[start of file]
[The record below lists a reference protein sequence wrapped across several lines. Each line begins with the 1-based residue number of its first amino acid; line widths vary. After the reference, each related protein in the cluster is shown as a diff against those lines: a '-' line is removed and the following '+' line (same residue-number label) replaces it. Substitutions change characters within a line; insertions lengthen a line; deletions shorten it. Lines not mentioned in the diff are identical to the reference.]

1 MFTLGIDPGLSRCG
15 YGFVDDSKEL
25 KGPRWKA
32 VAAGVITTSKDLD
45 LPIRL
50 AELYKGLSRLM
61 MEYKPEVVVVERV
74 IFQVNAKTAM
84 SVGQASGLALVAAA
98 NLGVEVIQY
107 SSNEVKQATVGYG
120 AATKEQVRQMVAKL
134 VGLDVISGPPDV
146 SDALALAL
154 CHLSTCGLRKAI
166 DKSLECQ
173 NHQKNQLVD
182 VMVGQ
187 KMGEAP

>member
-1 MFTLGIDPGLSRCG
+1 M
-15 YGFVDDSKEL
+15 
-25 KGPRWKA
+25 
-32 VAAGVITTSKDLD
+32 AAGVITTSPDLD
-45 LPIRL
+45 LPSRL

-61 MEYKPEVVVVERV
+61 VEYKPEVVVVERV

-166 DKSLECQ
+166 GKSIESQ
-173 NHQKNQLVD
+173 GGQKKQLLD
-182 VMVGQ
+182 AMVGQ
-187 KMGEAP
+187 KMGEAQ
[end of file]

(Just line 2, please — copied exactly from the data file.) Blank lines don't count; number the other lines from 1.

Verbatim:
1 MFTLGIDPGLSRCG